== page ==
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Adding room dimensions after Room Title output

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Posted by Gadush   (92 posts)  [Biography] bio
Date Sat 17 Jun 2006 05:16 AM (UTC)
Message
Hey all,

I want to add something in after the Room Title, but I can't find where the information should go. It seems like it would maybe be in act_info somewhere? Is the title part of ROOM_INDEX_DATA, and if so, where can I find what all composes ROOM_INDEX_DATA? Sorry, as it is obvious I am a muddling newb, and further I have been away from all this coding stuff for a bit.

What I have is room size data being stored as x,y, and z. I can edit the size of a room, and set the sizes. It saves and loads and all.
What I want, is for those sizes to appear after the title in each room:

A Small Cottage [15 x 10 x 10]

This is a small cottage, blah blah blah.

Can anyone kick me in the right direction with this?
Thanks in advance,
Gadush
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Posted by David Haley   USA  (3,881 posts)  [Biography] bio
Date Reply #1 on Sat 17 Jun 2006 06:03 AM (UTC)
Message
Did you store your room sizes in the room structure? Then normally, the room title etc. should be in the same place: in mud.h. The structure's name isn't actually ROOM_INDEX_DATA, it's room_index_data; this is due to an annoying limitation in C that went away in C++. (You can actually get around it in C, too, by typedefing an anonymous structure type, but you have to know to look for it. Anyhow.)

So yes, look in mud.h and that will be where the full list of data members of rooms will be.

A good way to figure out where the code needs to be changed is to simply trace through the code for a command that you understand. Consider do_look, for example. Follow the code for it and you will eventually find where it prints out the room title. It's a good way to familiarize yourself with the code, too, so I strongly advise an approach like this, instead of just searching for the right data member name.

David Haley aka Ksilyan
Head Programmer,
Legends of the Darkstone

http://david.the-haleys.org
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Posted by Gadush   (92 posts)  [Biography] bio
Date Reply #2 on Wed 21 Jun 2006 02:49 PM (UTC)
Message
Hi all,
Well, I am at it again, the muddling guy trying to understand all this stuff. With a LOT of help, I added room dimensions to smaug, at least partially. Right now, using 'redit rsize' I can assign x, y, and z variables such as 10 x 10 x 10 to any room. It saves, loads, etc. I haven't really done anything with those variables yet though, and I am stuck on a simple part. If I was more intelligent and less bullheaded, I would just give up. Anyway, all I am trying to do right now is get the assigned sizes to display after the room name.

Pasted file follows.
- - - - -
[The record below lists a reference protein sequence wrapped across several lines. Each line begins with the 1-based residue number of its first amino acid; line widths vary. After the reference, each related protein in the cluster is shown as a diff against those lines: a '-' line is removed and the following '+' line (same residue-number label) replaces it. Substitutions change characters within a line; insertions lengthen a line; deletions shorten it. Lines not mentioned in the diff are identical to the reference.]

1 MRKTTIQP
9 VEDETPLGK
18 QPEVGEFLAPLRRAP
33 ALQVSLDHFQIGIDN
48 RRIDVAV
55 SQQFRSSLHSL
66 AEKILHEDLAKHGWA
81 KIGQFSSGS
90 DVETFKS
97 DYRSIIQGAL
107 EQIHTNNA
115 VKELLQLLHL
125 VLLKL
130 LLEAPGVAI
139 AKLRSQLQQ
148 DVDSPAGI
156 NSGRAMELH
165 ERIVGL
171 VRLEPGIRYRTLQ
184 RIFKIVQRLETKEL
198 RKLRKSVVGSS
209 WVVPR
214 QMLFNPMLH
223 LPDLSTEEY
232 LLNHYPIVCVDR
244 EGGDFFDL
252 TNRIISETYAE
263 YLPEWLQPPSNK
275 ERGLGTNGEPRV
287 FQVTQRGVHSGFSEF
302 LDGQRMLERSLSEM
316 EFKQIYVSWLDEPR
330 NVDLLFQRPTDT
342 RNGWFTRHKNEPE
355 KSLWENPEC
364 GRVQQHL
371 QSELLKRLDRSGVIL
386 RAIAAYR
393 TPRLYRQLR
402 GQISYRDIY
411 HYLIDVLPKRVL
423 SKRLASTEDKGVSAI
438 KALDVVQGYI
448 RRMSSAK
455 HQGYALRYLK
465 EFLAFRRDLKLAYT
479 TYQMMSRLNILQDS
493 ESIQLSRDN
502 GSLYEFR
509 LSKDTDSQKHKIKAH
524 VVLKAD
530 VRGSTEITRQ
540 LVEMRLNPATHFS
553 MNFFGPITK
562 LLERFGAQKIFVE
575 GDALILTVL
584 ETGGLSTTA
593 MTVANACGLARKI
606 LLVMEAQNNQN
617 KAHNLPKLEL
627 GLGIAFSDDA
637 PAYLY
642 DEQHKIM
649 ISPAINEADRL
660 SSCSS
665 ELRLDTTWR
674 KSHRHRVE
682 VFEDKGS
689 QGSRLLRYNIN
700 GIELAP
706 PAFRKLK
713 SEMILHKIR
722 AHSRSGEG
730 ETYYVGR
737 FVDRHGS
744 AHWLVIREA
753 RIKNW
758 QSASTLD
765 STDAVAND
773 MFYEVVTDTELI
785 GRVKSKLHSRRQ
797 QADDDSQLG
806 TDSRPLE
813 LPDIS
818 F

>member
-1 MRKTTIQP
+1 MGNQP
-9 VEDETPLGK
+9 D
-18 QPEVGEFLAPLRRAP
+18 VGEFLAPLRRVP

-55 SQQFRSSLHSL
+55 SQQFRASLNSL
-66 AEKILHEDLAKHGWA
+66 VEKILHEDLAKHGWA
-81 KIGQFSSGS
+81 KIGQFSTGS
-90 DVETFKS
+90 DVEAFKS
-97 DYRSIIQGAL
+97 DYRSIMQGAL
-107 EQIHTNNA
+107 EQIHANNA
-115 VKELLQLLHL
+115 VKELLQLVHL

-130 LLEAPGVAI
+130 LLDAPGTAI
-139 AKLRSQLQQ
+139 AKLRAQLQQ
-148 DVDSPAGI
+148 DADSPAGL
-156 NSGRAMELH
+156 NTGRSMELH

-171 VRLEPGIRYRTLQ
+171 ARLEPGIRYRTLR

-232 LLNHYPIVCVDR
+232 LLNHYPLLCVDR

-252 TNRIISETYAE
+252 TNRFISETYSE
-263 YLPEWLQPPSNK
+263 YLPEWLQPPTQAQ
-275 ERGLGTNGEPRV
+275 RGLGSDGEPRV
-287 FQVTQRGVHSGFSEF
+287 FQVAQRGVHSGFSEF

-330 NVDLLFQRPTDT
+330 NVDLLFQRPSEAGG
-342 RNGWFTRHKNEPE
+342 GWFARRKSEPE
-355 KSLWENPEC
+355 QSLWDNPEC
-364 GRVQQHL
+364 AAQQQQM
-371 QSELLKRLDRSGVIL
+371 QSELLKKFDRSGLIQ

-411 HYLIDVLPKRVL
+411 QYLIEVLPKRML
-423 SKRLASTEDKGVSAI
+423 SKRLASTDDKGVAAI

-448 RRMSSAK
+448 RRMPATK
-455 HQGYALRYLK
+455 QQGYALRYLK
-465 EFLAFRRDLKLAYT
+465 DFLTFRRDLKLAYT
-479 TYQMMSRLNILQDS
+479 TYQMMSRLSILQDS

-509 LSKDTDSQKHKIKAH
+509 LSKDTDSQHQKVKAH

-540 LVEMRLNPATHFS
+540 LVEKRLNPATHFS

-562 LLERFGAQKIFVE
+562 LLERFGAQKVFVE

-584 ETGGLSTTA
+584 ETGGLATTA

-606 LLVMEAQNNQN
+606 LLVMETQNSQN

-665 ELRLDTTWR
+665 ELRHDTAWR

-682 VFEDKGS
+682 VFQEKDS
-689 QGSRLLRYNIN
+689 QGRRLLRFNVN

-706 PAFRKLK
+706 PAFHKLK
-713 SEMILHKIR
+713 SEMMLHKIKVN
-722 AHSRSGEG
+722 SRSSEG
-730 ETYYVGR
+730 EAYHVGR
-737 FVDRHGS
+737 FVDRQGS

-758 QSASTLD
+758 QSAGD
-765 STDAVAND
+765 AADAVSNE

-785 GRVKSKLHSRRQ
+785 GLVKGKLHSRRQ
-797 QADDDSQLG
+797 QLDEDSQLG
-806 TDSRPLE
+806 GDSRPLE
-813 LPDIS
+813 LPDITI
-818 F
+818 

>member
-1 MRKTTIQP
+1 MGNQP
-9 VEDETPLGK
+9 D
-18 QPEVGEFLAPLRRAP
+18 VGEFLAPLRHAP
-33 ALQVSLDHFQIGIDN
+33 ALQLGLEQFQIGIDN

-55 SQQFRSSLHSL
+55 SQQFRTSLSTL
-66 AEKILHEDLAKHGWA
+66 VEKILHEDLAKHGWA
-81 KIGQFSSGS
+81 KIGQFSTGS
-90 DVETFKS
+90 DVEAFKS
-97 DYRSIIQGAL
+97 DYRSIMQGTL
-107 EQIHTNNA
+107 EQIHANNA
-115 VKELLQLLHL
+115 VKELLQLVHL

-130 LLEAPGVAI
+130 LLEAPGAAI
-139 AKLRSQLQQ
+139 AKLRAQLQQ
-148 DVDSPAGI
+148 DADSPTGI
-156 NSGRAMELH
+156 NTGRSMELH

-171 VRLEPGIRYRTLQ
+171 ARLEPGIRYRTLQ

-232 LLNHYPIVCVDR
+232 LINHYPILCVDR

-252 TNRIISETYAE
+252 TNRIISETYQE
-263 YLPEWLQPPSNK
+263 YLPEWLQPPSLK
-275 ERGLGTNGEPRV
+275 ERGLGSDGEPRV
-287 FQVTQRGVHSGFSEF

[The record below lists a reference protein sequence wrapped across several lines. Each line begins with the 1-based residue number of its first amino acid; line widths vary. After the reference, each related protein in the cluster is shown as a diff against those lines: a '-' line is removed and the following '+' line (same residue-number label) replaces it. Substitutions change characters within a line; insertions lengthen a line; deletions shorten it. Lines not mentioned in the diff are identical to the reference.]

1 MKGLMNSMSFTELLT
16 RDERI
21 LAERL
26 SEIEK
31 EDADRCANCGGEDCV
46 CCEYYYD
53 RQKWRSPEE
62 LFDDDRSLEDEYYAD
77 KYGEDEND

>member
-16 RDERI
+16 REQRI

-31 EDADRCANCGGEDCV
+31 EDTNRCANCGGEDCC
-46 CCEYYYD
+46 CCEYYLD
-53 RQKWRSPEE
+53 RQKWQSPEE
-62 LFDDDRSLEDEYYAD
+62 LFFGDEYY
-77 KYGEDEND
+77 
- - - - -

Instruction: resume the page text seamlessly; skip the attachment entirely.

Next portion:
This is added to build.c, to give a room three dimensions x, y, and z.
It works, and saves, and loads. But I can't figure out how to access those numbers, to display them after the room name.

/* added to for rsize */
    if ( !str_cmp( arg, "rsize"  ) )
    {
	char xcoord[MAX_STRING_LENGTH];
	char ycoord[MAX_STRING_LENGTH];
        char zcoord[MAX_STRING_LENGTH];
      	argument = one_argument( argument, xcoord);
      	argument = one_argument( argument, ycoord);
      	argument = one_argument( argument, zcoord);
//Putting this here to verify that what your entering is valid
      	if ( !xcoord || xcoord[0] == '\0' || !ycoord || ycoord[0] == '\0' || !zcoord ||zcoord[0] == '\0')
    	{
			send_to_char( "Set the room size: width, length, height.\n\r", ch );
			send_to_char( "Usage: redit rsize <value> <value> <value>\n\r", ch );
			return;
    	}
//Didn't realize it was location and not room
      	location->x = atoi(xcoord);
      	location->y = atoi(ycoord);
      	location->z = atoi(zcoord);
      	ch_printf(ch, "Room size set to:\n\r\tWidth: %d\n\r\tLength %d\n\r\tHeight %d\n\r", location->x, location->y, location->z);
   		return;
    }


Here is do_look:



/* 'look' or 'look auto' */
	
	set_char_color( AT_RMNAME, ch );
	send_to_char( ch->in_room->name, ch );
	send_to_char( "          Size: %d X %d X %d\n\r",   
      location->x,
      location->y,
      location->z );


This won't work, because location isn't declared, etc. How do I grab the variables?
I just can't get this stuff, dang it. How can I access the variables x, y, and z, that I set in build with rsize function? I want to be able to have 'look' show:

A Small Cottage Size: <x> X <y> X <z>